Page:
What will you learn?
- What role corporate venture building can play in the impact ecosystem.
- Reasons why corporate venture building initiatives doesn’t succeedt.
- Different types of partners in corporate venture building ecosystem, why and when to partner with them.
All TBLI Circle Members (www.tblicircle.com) receive 40% discount. (15 euros instead of 25 euros).
Time: 9:00 AM EST | 15:00 CET
Across the Mekong subregion, enhancing environmental, social and governance (ESG) standards for large-scale development projects is becoming increasingly strengthened through collaboration between investors and lenders. In this third webinar of our Sustainable Finance Initiative series with The Asia Foundation, we’ll gauge the sustainability of development projects for financing through case studies from the region and look at global spatial applications for analyzing climate resilience and financing.
This webinar will be joined by experts from the USAID and Australia Mekong Safeguards Program, USAID Green Invest Asia, and USAID SERVIR-Mekong who will introduce tools, technology, and use cases that promote environmental, social and governance (ESG) criteria for development through sustainable financing initiatives.
Participants will gain knowledge of new tools and technologies that enhance environmental and social standards when organizations invest in energy, agriculture, transport, and water projects in the Mekong subregion.
- United States Agency for International Development, Regional Development Mission for Asia
- Oliver Warner, Sustainable Finance Advisor, USAID and Australia Mekong Safeguards Program, The Asia Foundation
- John McGinley, Strategy Advisor, USAID Green Invest Asia, Mekong Strategic Partners
- Peeranan Towashiraporn, Chief of Party, USAID SERVIR-Mekong, The Asia Disaster Preparedness Center
Sponsored by:The Asia Foundation
Time: – (2:00 – 3:00 am UTC)
Until a decade ago, climate change adaptation was a concern mostly for vulnerable nations on the front lines of climate change, including small island developing states and least developed countries. Industrial nations, it seemed, minimized adaptation in favor of mitigation efforts.However, the escalation of recent climate change impacts, such as the severe 2021 floods in Belgium and Germany, and the wave of hurricanes that batter the US coastline each year, emphasize the need for both climate change mitigation and adaptation in nations throughout the world.Looking first at the ideas of mitigation and adaption, and then the contemporary need to integrate these two ideas, this webinar series seeks to understand how national governments have, or have not, addressed them. We will look at the political opposition to prioritizing climate adaptation over climate mitigation, how “agenda setter” priorities heavily emphasize one set of priorities over another, and how there is little overlap, in most nations, between mitigation and adaptation policies.Finally, this webinar series will examine the most pressing questions facing nations in the realm of climate change mitigation and adaptation: how can nations and the international community pay to mitigate and adapt at a more meaningful level? How can fossil fuel interests and the influence they exert be reduced so that space can be made for “green” industries and interests? In the world’s most vulnerable nations, how can climate change adaptation be addressed as separate from disaster relief management, which, at present, gets the most attention?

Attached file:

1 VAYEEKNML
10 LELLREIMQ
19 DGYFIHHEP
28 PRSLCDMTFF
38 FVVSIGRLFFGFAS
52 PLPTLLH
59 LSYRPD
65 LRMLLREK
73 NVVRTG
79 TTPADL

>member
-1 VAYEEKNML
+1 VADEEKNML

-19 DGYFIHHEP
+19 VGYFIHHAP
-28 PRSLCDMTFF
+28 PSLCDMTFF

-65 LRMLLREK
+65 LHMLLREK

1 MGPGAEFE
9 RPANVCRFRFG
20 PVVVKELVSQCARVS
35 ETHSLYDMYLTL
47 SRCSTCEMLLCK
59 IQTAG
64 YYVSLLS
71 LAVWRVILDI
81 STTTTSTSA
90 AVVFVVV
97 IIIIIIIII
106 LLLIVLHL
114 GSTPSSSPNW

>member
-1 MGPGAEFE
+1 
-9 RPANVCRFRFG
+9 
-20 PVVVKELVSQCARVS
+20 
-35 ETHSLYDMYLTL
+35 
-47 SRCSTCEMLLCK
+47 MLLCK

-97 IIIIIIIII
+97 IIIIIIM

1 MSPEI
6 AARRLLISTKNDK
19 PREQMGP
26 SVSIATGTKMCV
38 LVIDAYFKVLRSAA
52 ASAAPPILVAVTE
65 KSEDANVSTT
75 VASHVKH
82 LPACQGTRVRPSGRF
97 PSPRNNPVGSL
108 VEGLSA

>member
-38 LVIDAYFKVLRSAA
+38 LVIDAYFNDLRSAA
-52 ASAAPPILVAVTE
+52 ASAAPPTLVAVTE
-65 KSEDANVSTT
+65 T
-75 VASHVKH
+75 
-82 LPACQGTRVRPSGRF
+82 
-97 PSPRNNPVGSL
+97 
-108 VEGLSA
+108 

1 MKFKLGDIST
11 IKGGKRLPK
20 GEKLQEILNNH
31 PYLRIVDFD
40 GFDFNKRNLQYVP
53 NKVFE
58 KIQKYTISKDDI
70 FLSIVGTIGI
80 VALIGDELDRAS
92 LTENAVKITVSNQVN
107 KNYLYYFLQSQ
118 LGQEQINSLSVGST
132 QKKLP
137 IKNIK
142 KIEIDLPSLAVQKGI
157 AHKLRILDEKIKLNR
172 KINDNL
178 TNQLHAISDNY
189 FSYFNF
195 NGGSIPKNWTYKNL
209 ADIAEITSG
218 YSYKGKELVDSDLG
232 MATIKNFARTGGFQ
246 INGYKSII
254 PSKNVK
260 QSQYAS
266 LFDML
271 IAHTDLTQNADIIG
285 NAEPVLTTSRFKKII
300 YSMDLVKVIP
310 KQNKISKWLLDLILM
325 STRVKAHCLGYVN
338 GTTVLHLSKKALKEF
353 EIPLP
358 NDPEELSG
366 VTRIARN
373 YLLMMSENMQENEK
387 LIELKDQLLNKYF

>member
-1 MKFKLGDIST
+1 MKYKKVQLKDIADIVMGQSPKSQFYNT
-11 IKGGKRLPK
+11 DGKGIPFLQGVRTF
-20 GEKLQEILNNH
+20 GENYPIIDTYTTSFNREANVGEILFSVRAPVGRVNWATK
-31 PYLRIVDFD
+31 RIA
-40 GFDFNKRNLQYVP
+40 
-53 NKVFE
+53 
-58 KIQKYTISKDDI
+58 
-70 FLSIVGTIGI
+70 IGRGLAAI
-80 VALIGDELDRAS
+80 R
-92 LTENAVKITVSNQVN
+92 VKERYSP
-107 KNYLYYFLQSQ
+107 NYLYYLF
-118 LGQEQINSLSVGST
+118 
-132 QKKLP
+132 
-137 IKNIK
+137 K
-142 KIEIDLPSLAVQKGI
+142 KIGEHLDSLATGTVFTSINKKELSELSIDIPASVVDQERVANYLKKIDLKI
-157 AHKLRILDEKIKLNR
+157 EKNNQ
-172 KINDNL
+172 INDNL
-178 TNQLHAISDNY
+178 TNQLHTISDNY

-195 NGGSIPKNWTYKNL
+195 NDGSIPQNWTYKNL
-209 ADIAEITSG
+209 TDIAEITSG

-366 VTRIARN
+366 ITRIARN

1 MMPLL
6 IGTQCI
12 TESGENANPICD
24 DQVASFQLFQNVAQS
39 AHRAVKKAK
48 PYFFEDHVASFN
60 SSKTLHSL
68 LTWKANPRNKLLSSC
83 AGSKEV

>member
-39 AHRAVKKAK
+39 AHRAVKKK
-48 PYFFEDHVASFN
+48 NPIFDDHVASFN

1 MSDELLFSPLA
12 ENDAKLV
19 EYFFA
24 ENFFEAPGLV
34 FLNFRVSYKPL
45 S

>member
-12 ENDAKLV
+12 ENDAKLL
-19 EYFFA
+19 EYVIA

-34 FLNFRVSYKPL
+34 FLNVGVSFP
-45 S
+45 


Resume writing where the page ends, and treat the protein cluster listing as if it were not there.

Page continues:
Sponsored by:American University School of Public Affairs
Time: – (5:30 – 7:00 pm UTC)